How Google could turn the Android Market into something huge

Do you have an Android device yet? If you do, you will know that the selection of apps in the Android Market is limited, and on average, their quality is lower than comparable iPhone apps.
Written by Garett Rogers, Inactive on

Do you have an Android device yet? If you do, you will know that the selection of apps in the Android Market is limited, and on average, their quality is lower than comparable iPhone apps.

Let's think about this predicament, and figure out a way for Google to create an Android Market that can rival the App Store. The first step is to analyze why Apple is successful right now, and at the same time apply those things to Google's Android Market. The second step is to go beyond what has made Apple successful.

What the App Store does right: 1) Encourages developers to charge for their applications Why does this matter? Well, let's imagine what would have happened if apps were largely free for iPhones. As a developer looking to make some money on a really cool app, it would be discouraging to see that most of the applications you would be competing against are free. In fact, if there was no way to compete against exclusively paid apps (like on the Android Market right now), I would be looking for another platform to develop on.

An easy way to view "Top Paid Apps" (and make that the default view) is a quick and dirty first step into making the Android a more desirable platform for developers.

2) Review applications thoroughly Apple has come under fire recently over their very strict review processes -- but it really is an important piece of the puzzle. Without a review process, the number of low quality apps (clutter) quickly becomes unmanageable, and makes it difficult to discover great apps. Part of the problem isn't necessarily bad developers, it has to do with the tools Google gives developers -- as I discuss in point #3.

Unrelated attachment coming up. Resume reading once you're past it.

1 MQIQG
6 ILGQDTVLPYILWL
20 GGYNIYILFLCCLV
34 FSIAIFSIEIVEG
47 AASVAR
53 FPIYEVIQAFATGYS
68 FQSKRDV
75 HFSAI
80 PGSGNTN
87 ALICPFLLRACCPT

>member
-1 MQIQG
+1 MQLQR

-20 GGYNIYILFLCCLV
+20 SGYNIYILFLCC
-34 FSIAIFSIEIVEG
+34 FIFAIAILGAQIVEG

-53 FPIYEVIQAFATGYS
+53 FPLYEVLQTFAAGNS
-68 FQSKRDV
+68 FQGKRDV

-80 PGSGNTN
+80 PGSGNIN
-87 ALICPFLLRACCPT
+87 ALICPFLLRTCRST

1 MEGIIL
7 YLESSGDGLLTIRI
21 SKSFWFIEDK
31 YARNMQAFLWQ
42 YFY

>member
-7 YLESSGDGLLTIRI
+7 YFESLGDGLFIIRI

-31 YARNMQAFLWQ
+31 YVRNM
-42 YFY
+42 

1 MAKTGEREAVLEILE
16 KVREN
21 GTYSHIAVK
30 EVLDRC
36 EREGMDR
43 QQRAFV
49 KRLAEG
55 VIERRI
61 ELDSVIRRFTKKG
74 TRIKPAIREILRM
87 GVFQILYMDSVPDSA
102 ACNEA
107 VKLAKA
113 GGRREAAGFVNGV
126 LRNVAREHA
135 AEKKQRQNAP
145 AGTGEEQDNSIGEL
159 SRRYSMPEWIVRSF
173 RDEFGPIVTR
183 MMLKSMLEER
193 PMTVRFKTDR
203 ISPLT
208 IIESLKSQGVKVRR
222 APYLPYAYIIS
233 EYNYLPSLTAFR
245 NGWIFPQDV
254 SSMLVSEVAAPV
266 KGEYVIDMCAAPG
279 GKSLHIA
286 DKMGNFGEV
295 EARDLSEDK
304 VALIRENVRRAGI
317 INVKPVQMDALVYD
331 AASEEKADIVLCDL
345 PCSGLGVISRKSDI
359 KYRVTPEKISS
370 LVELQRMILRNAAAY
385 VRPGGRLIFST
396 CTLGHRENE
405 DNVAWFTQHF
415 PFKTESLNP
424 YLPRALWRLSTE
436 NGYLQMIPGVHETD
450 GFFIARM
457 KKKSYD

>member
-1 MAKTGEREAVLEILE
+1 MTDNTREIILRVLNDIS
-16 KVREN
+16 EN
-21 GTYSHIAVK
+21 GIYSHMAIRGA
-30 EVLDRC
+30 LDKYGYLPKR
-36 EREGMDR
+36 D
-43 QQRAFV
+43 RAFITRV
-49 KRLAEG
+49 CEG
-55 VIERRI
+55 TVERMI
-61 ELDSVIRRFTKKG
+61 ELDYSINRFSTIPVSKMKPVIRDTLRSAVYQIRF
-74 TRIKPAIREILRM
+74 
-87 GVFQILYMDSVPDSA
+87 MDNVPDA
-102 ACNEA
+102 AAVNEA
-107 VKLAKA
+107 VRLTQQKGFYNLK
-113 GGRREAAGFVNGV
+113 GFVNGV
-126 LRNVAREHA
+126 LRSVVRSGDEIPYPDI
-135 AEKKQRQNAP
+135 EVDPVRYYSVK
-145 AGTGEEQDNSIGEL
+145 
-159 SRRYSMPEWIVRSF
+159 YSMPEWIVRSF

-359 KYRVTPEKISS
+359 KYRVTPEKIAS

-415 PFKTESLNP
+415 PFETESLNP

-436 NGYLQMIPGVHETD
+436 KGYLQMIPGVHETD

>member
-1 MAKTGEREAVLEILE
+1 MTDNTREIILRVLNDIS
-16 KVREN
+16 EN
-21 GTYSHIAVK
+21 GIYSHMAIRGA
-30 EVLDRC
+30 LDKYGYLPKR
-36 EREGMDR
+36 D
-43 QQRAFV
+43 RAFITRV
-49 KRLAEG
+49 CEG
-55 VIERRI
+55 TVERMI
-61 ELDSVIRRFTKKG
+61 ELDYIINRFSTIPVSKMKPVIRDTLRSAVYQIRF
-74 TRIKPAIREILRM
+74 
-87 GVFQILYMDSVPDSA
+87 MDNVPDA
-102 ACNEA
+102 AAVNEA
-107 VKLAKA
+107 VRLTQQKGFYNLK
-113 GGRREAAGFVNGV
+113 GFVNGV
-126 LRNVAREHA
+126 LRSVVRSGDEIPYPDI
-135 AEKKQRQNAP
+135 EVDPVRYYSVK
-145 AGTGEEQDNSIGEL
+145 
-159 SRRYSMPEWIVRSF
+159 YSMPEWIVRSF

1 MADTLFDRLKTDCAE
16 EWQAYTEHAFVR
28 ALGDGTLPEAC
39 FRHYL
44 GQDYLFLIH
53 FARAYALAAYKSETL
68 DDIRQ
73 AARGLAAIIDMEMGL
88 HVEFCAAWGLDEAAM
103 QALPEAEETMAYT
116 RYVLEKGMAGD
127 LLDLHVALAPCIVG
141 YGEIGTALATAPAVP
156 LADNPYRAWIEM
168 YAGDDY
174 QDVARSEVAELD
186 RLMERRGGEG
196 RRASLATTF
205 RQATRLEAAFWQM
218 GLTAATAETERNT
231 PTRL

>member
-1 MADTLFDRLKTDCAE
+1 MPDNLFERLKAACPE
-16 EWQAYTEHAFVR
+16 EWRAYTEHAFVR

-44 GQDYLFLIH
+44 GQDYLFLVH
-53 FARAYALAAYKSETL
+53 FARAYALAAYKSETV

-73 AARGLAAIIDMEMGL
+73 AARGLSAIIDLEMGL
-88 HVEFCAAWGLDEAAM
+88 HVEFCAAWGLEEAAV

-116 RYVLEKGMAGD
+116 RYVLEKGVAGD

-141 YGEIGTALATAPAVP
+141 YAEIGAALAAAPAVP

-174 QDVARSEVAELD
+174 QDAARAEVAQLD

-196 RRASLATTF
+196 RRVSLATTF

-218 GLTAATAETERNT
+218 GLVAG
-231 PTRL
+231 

Google has no review process right now at all -- you can upload an app, and it's immediately available online. That's great for individual developers, but terrible for the community as a whole.

3) Give developers high quality controls to use in their applications If you look at iPhone apps, there are a lot of common elements that you can find from app to app. These are called "controls", and the quality of them are very high on the iPhone. In comparison, Android app controls are quite low quality, and at least for me, gives me a sense that applications are "lower quality", even though it's not necessarily the fault of the developer.

Google needs to spend some serious time and effort on their suite of controls they give to developers to enhance their appearance, and performance. They should also take cues from languages like XAML -- an extremely powerful markup language that gives developers an amazing amount of flexibility.

4) Have a desktop client sync tool for music, videos and apps Apple has iTunes -- an amazing piece of software that makes buying and listening to music on your computer extremely easy. People who are used to purchasing $0.99 songs through this software don't even think twice before buying apps for the same price.

Google needs a piece of software that does the same thing. An easy piece of software with hooks into Lala and Amazon, Vevo and YouTube for purchasing and organizing music, videos, and Android apps.

Now what can Google do that Apple isn't doing to take things to the next level? Well, there are a couple of things that I think could work -- here are some:

1) Pay the developers a monthly or yearly "bonus" if they can maintain an excellent user rating on their apps This would do two things -- keep quality app developers happy, and spur a whole new breed of quality applications in the market.

2) Give every application in the Android Market its own support site. Google can reuse the same application they developed for their own internal support sites. It's more of a Q&A system that will give developers invaluable feedback to improve their applications, and to even generate a community around them as well.

What do you think of the Android Market, and how would you improve it?

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